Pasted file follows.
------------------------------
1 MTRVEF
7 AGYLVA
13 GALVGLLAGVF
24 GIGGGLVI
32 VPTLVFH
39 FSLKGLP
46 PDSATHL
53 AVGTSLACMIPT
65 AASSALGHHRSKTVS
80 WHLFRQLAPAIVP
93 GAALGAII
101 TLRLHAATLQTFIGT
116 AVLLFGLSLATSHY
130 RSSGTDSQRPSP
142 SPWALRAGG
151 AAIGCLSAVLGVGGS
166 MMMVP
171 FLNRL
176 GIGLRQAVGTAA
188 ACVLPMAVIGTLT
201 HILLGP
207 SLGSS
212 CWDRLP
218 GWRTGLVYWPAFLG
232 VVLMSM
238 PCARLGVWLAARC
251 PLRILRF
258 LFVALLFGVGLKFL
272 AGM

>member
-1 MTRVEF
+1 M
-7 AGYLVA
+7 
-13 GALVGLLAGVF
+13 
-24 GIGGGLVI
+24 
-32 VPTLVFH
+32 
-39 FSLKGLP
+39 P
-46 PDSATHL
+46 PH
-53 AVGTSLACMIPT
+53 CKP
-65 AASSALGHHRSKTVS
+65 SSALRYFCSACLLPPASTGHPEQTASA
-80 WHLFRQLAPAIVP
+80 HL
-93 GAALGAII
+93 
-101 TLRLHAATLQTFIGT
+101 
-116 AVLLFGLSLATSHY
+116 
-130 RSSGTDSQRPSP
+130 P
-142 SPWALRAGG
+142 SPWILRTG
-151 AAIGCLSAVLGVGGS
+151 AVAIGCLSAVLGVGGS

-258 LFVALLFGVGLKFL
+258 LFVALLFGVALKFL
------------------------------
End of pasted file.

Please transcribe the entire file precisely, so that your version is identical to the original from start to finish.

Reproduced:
1 MTRVEF
7 AGYLVA
13 GALVGLLAGVF
24 GIGGGLVI
32 VPTLVFH
39 FSLKGLP
46 PDSATHL
53 AVGTSLACMIPT
65 AASSALGHHRSKTVS
80 WHLFRQLAPAIVP
93 GAALGAII
101 TLRLHAATLQTFIGT
116 AVLLFGLSLATSHY
130 RSSGTDSQRPSP
142 SPWALRAGG
151 AAIGCLSAVLGVGGS
166 MMMVP
171 FLNRL
176 GIGLRQAVGTAA
188 ACVLPMAVIGTLT
201 HILLGP
207 SLGSS
212 CWDRLP
218 GWRTGLVYWPAFLG
232 VVLMSM
238 PCARLGVWLAARC
251 PLRILRF
258 LFVALLFGVGLKFL
272 AGM

>member
-1 MTRVEF
+1 M
-7 AGYLVA
+7 
-13 GALVGLLAGVF
+13 
-24 GIGGGLVI
+24 
-32 VPTLVFH
+32 
-39 FSLKGLP
+39 P
-46 PDSATHL
+46 PH
-53 AVGTSLACMIPT
+53 CKP
-65 AASSALGHHRSKTVS
+65 SSALRYFCSACLLPPASTGHPEQTASA
-80 WHLFRQLAPAIVP
+80 HL
-93 GAALGAII
+93 
-101 TLRLHAATLQTFIGT
+101 
-116 AVLLFGLSLATSHY
+116 
-130 RSSGTDSQRPSP
+130 P
-142 SPWALRAGG
+142 SPWILRTG
-151 AAIGCLSAVLGVGGS
+151 AVAIGCLSAVLGVGGS

-258 LFVALLFGVGLKFL
+258 LFVALLFGVALKFL